Media mogul buys Song Dynasty letter for $31.7m

By Lin Qi ( China Daily ) Updated: 2016-05-17 03:16:48

Media mogul buys Song Dynasty letter for $31.7m

The letter, titled Jushi Tie, by Zeng Gong written in 1080.

A Song Dynasty (960-1279) calligraphic letter of 124 characters was sold for 207 million yuan ($31.7 million) to Chinese media mogul and art collector Wang Zhongjun at a Beijing auction on Sunday night.

The letter, titled Jushi Tie (A Letter on Happenings), was composed by the famed politician and scholar Zeng Gong on Sept 27, 1080, during his 12-year service in local administrations.

In the letter, he thanks an unidentified friend for being supportive in the long term. Between the lines, however, he also shows a dissatisfaction at being unable to implement his political ideas in the royal court.

Zeng is ranked among the "eight masters of prose of the Tang (AD 618-907) and Song dynasties". Very few of his writings still exist.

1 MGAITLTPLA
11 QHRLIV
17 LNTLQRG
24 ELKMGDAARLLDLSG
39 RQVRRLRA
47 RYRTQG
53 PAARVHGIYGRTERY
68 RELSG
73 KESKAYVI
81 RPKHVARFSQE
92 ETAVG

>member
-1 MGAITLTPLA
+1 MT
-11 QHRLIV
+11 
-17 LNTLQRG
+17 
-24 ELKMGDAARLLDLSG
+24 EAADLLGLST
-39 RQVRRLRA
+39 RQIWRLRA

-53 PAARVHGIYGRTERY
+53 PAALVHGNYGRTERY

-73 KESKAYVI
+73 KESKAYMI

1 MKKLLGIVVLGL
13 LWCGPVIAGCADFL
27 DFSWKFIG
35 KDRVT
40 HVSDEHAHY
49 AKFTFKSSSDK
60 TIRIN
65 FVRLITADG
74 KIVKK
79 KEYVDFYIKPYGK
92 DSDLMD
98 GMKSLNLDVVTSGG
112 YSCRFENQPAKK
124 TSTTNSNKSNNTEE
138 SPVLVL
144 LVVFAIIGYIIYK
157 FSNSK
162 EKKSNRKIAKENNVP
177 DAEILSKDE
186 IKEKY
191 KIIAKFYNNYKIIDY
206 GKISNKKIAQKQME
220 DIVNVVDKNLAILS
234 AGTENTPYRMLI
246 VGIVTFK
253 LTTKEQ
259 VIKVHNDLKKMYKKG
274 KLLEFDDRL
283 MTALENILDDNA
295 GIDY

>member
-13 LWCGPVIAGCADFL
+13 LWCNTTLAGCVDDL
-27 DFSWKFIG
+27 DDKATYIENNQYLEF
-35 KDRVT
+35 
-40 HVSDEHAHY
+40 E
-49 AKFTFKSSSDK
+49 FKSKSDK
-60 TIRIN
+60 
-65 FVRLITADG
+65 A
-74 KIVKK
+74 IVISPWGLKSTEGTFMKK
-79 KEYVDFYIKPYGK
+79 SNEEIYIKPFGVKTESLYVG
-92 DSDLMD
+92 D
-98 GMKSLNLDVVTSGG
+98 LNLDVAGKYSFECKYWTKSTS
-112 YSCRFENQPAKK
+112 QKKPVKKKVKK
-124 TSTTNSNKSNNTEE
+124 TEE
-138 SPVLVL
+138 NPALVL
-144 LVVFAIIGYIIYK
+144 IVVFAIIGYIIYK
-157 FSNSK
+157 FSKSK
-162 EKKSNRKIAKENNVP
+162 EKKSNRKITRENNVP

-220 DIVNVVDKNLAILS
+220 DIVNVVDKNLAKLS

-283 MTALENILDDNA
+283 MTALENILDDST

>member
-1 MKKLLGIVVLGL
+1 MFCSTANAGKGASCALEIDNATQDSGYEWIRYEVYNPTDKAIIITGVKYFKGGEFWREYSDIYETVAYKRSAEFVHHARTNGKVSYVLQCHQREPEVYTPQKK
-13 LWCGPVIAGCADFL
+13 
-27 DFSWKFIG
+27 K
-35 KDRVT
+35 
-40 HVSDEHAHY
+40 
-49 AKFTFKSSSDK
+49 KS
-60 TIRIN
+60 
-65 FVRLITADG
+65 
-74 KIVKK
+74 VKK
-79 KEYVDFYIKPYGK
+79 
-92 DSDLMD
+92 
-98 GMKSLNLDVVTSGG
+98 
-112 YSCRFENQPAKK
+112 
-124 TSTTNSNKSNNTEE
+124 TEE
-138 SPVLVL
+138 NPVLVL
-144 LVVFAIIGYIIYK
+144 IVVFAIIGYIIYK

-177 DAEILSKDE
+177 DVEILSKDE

Once owned by Belgian collectors Guy and Myriam Ullens, the letter was auctioned at 108.6 million yuan in Beijing in 2009.

The participation of Wang, who bid over the phone, surprised many people, since he is known for being an ardent buyer of contemporary Chinese and, recently, Western art. He spent $29.9 million on a Picasso painting, Woman With a Hairbun on a Sofa, at a Sotheby's sale in New York in May last year.

The letter by Zeng Gong topped the Grand View auction of classical Chinese paintings, staged by China Guardian Auctions, which grossed 1.11 billion yuan in total.

In the same sale, a calligraphic album in running script by the Ming calligrapher Song Ke was sold for 92 million yuan to Zhang Xiaojun of Shanxi province. An album of calligraphic Buddhist sutras, poems and paintings by intellectuals from the Tang and later dynasties sold for 57.5 million yuan.

The Grand View auction of classical Chinese ink art, held twice a year, is seen as a barometer of China's art market.

Luan Juli, general manager of China Guardian's Chinese painting department, said after the sale that classical Chinese art will play a bigger role in supporting the whole art market.

The most expensive classical Chinese ink art sold at auction is Di Zhu Ming, a calligraphic hand scroll by Song Dynasty master Huang Tingjian that fetched 436.8 million yuan in Beijing in 2010.


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